This was supposed to be a fairly quiet week at the Legislature.
For the seventh session in a row, Muslim groups from across the state came to Austin for their regular lobby day, just like the lobby day for doctors, or bikers, or any special interest group. Only this time they were met by about 25 protesters, who yelled and held signs with anti-Islamic slogans and briefly took hold of the mic during speeches.
Rep. Molly White, R-Belton, joined the fray by instructing her staff to ask any Muslims who came into her office if they would “renounce Islamic terrorist groups and announce allegiance to America and our laws.” The council on American-Islamic relations has already sent a letter to House Speaker Joe Straus to see if those instructions violate House ethics rules.
The legislature also broached another currently controversial topic: the Texas Health & Human Services Commission (HHSC).
Last fall, questions started bubbling up around a $20 million contract awarded by the agency to a new software vendor called 21CT. The company had gone through an initial competitive process to be placed in a catalog of vendors that the government could then pick from.
Langford: What happened in this particular instance is that HHSC went ahead and picked 21CT from the catalog and didn’t bid it out. They didn’t have to, but it’s recommended for a contract this large that they should have. And so since that contract was first signed in 2012, there have slowly been some questions raised about how did they get it? Mostly coming from the vendor community. There are a lot of rivals out there, as there are with any kind of contractors, and a lot of people asking questions why them?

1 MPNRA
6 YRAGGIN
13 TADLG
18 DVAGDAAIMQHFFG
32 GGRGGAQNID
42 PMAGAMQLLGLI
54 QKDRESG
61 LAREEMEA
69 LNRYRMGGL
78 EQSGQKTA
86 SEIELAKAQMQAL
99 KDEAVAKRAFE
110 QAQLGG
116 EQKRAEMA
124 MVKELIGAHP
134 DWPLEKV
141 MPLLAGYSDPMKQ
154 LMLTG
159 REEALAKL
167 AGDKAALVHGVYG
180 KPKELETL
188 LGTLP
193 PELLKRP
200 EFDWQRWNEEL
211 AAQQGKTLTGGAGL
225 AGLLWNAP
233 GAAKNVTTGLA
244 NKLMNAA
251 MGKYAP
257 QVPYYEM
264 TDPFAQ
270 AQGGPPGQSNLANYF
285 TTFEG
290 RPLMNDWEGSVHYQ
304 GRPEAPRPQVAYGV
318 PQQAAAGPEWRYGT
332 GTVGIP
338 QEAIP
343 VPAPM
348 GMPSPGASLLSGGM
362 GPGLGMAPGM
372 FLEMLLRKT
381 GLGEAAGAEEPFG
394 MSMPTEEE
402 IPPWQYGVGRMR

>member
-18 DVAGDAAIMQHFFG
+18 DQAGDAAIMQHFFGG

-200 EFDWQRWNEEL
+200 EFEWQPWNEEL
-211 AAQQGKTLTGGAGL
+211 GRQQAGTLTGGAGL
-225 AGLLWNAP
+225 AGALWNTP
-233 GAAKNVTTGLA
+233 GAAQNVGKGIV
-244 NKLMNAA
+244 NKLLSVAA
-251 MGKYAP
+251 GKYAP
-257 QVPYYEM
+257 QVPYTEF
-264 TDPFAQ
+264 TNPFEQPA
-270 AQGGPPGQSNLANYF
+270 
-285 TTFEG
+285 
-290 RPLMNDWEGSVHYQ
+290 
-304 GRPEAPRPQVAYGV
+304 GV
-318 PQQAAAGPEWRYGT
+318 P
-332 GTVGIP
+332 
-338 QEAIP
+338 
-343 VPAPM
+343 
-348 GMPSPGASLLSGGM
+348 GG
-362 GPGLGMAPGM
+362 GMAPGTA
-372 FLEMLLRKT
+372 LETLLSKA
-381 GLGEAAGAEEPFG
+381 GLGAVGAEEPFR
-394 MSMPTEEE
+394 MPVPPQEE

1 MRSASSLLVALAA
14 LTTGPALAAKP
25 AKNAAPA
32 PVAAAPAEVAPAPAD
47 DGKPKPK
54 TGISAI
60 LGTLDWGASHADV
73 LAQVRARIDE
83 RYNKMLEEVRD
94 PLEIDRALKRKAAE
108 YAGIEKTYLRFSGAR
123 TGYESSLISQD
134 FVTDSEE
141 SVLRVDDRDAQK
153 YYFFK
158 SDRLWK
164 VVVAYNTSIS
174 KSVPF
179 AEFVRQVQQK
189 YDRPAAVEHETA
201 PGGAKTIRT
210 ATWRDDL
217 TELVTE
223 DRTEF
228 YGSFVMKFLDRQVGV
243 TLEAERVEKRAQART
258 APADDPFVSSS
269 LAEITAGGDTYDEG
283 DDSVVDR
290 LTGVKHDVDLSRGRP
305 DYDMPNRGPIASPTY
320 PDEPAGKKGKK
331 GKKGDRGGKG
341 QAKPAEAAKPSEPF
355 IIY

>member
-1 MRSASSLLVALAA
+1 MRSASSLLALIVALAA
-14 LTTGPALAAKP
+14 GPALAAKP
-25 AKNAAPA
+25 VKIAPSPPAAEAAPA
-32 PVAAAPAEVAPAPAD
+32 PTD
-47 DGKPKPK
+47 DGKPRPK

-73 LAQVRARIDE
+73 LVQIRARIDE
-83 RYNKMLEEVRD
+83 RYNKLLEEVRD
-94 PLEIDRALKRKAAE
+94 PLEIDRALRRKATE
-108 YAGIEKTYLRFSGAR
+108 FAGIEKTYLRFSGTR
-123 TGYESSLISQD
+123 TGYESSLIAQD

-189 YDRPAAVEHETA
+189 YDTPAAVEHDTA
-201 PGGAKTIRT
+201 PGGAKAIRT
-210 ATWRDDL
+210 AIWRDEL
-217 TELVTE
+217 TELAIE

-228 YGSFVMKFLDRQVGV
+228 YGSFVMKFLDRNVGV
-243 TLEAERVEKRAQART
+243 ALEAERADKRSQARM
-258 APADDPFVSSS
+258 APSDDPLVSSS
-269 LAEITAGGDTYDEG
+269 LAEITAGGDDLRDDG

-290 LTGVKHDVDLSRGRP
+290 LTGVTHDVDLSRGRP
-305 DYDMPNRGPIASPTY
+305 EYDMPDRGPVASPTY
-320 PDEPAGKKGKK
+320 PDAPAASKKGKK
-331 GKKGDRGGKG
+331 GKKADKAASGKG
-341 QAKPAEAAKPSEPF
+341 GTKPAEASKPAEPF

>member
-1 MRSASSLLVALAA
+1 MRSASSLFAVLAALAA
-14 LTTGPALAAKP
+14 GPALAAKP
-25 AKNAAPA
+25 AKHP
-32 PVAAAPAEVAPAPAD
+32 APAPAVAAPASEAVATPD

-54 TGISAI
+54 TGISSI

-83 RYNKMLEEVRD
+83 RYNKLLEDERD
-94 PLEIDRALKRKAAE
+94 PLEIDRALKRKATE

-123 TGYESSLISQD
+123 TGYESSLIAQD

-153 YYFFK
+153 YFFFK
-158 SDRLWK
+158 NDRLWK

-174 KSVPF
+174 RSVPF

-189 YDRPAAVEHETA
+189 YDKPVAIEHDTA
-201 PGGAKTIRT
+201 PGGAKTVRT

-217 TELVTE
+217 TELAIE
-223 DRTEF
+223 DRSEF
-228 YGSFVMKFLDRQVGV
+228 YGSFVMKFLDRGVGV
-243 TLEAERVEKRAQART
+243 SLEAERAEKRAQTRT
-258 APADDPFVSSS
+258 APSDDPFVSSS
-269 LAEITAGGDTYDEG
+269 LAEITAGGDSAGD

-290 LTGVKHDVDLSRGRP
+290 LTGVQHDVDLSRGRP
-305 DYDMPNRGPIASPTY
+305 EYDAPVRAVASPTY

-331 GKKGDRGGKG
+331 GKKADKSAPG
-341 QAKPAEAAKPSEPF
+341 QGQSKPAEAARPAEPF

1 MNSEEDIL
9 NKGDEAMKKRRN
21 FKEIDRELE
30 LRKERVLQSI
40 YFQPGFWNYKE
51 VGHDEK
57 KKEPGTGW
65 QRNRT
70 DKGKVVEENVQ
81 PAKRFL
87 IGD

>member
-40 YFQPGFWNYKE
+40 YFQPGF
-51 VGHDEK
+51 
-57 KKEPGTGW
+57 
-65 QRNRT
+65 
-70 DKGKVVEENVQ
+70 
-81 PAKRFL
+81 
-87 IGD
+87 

KUT: Just on the surface when you talk about the idea that vendors are complaining about this and that they did have the right to no-bid the contract; it sounds a little bit like maybe small potatoes. What raised it above that level?
Langford: Everyone’s hearing about this because there were no competitors once they were selected off that catalog. And it was on track to get a $90 million extension – that’s huge. The whole deal worth $110 million. So that raised a lot of red flags for lawmakers, reporters, people were asking questions, how do you just go in and get a $110 million deal? People are kind of drilling down on this because this one is so easy to dissect that it’s getting a lot of attention.
KUT: So we’ve got ongoing investigations, there have been a couple of calls for the HHSC commissioner, Kyle Janek, to resign, so more political fallout could come. Is this something that has reached an importance beyond the world of politics within how HHSC is run or how the people of Texas receive their care?
Langford: What we’re seeing are bigger questions raised about the contracting process. And I think that if we’re looking back, this summer, at what will happen, I think you’re going to see some reforms on that. And the contracting business as we see it now in Texas is not going to look the same a year from now.
As if Langford knew what was about to happen, just a couple of hours after this interview, Gov. Greg Abbott sent out a press release calling for contract reform legislation this session.